Product Manager by name but not by responsibility - career advice

Hello everyone,
How can I show my value as a new product manager trainee in a startup that has little to no structure, particularly in the area of product management. Currently working at an edtech company. Any advice on how I can break-free of being a PM by name and not by responsibility? How can I assert myself without seeming like I am shirking responsibilities that I do not believe speak to the core of my being there?

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A product manager is the person who identifies the customer need and the larger business objectives that a product or feature will fulfill, articulates what success looks like for a product, and rallies a team to turn that vision into a reality.

The confusion about what a product manager is likely stems from the recency of the role. Where practitioners of more established crafts, like design and engineering, have been able to segment themselves by their specialization, product managers are still defining what the role should be.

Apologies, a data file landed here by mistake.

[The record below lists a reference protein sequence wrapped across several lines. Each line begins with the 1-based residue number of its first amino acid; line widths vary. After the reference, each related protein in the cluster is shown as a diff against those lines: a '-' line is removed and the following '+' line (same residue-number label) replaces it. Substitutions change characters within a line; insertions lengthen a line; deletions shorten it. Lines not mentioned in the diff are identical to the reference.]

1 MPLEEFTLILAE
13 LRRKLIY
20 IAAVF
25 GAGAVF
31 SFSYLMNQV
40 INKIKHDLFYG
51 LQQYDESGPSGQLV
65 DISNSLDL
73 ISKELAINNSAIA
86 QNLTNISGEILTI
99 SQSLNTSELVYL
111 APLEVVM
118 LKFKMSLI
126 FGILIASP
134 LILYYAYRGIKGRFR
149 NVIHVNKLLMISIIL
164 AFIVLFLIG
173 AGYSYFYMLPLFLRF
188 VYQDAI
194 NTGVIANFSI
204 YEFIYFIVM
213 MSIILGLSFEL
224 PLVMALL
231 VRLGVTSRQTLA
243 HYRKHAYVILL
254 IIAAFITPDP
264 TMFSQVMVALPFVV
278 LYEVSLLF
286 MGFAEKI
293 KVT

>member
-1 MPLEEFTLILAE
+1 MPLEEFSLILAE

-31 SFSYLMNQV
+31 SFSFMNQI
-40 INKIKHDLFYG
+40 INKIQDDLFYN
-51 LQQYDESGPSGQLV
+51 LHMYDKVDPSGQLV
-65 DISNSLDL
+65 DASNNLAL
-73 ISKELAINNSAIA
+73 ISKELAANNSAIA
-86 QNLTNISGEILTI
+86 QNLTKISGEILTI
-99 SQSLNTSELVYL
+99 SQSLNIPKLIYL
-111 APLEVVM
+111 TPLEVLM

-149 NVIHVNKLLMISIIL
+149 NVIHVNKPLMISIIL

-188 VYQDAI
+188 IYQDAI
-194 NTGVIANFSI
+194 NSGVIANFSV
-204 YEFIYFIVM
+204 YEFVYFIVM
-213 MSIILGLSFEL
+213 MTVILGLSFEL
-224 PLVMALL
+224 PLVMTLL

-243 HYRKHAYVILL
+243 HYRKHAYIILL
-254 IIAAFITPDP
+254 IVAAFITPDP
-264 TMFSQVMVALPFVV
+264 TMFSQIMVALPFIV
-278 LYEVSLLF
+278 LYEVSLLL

Specific responsibilities vary depending on the size of the organization. In larger organizations, for instance, product managers are embedded within teams of specialists. Researchers, analysts, and marketers help gather input, while developers and designers manage the day-to-day execution, draw up designs, test prototypes, and find bugs. These product managers have more help, but they also spend more time aligning these stakeholders behind a specific vision.

On the flip side, product managers at smaller organizations spend less time getting everyone to agree, but more time doing the hands-on work that comes with defining a vision and seeing it through.

Broadly speaking, though, a good product manager will spend his or her time on a handful of tasks.

  • Understanding and representing user needs.
  • Monitoring the market and developing competitive analyses.
  • Defining a vision for a product.
  • Aligning stakeholders around the vision for the product.
  • Prioritizing product features and capabilities.
  • Creating a shared brain across larger teams to empower independent decision-making.

Having said that, in your particular case, you will have to take the initiative and find your way out of the maze and prove your worth and your presence. I hope I was able to motivate you enough to show them what you really can.

All the best. :+1:

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